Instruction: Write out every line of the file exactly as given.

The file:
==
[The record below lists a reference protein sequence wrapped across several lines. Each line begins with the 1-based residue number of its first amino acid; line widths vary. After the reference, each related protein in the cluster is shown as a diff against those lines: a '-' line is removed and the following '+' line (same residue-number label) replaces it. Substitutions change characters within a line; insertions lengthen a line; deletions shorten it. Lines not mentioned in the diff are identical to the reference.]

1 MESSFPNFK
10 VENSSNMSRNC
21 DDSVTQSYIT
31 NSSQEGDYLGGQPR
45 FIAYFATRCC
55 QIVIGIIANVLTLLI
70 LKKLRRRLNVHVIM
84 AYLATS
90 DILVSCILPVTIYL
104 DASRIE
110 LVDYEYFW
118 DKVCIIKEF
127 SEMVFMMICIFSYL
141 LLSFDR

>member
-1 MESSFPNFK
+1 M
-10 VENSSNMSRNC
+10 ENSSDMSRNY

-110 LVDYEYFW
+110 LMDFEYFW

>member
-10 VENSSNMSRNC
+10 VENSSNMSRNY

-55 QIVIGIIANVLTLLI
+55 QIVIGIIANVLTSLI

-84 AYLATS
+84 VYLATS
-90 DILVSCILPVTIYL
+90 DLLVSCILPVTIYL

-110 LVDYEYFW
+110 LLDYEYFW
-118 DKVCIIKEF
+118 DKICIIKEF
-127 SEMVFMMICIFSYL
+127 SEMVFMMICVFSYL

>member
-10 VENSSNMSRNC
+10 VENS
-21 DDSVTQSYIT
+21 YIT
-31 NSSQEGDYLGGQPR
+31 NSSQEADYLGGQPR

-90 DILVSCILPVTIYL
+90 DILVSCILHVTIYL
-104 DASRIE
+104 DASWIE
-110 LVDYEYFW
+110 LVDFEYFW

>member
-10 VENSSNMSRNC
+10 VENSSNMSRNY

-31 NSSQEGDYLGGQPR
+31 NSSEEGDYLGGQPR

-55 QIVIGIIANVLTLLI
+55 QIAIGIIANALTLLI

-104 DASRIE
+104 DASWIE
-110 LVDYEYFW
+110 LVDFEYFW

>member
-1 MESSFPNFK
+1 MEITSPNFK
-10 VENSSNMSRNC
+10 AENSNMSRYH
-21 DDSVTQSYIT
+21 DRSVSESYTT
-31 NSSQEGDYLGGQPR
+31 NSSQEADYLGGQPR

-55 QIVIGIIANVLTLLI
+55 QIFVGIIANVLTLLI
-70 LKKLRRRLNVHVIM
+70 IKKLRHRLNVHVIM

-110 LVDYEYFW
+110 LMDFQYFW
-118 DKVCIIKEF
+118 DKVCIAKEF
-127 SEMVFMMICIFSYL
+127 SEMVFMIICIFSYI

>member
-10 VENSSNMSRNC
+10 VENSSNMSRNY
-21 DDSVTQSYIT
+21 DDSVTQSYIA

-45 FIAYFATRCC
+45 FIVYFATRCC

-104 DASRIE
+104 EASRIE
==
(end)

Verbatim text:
[The record below lists a reference protein sequence wrapped across several lines. Each line begins with the 1-based residue number of its first amino acid; line widths vary. After the reference, each related protein in the cluster is shown as a diff against those lines: a '-' line is removed and the following '+' line (same residue-number label) replaces it. Substitutions change characters within a line; insertions lengthen a line; deletions shorten it. Lines not mentioned in the diff are identical to the reference.]

1 MESSFPNFK
10 VENSSNMSRNC
21 DDSVTQSYIT
31 NSSQEGDYLGGQPR
45 FIAYFATRCC
55 QIVIGIIANVLTLLI
70 LKKLRRRLNVHVIM
84 AYLATS
90 DILVSCILPVTIYL
104 DASRIE
110 LVDYEYFW
118 DKVCIIKEF
127 SEMVFMMICIFSYL
141 LLSFDR

>member
-1 MESSFPNFK
+1 M
-10 VENSSNMSRNC
+10 ENSSDMSRNY

-110 LVDYEYFW
+110 LMDFEYFW

>member
-10 VENSSNMSRNC
+10 VENSSNMSRNY

-55 QIVIGIIANVLTLLI
+55 QIVIGIIANVLTSLI

-84 AYLATS
+84 VYLATS
-90 DILVSCILPVTIYL
+90 DLLVSCILPVTIYL

-110 LVDYEYFW
+110 LLDYEYFW
-118 DKVCIIKEF
+118 DKICIIKEF
-127 SEMVFMMICIFSYL
+127 SEMVFMMICVFSYL

>member
-10 VENSSNMSRNC
+10 VENS
-21 DDSVTQSYIT
+21 YIT
-31 NSSQEGDYLGGQPR
+31 NSSQEADYLGGQPR

-90 DILVSCILPVTIYL
+90 DILVSCILHVTIYL
-104 DASRIE
+104 DASWIE
-110 LVDYEYFW
+110 LVDFEYFW

>member
-10 VENSSNMSRNC
+10 VENSSNMSRNY

-31 NSSQEGDYLGGQPR
+31 NSSEEGDYLGGQPR

-55 QIVIGIIANVLTLLI
+55 QIAIGIIANALTLLI

-104 DASRIE
+104 DASWIE
-110 LVDYEYFW
+110 LVDFEYFW

>member
-1 MESSFPNFK
+1 MEITSPNFK
-10 VENSSNMSRNC
+10 AENSNMSRYH
-21 DDSVTQSYIT
+21 DRSVSESYTT
-31 NSSQEGDYLGGQPR
+31 NSSQEADYLGGQPR

-55 QIVIGIIANVLTLLI
+55 QIFVGIIANVLTLLI
-70 LKKLRRRLNVHVIM
+70 IKKLRHRLNVHVIM

-110 LVDYEYFW
+110 LMDFQYFW
-118 DKVCIIKEF
+118 DKVCIAKEF
-127 SEMVFMMICIFSYL
+127 SEMVFMIICIFSYI

>member
-10 VENSSNMSRNC
+10 VENSSNMSRNY
-21 DDSVTQSYIT
+21 DDSVTQSYIA

-45 FIAYFATRCC
+45 FIVYFATRCC

-104 DASRIE
+104 EASRIE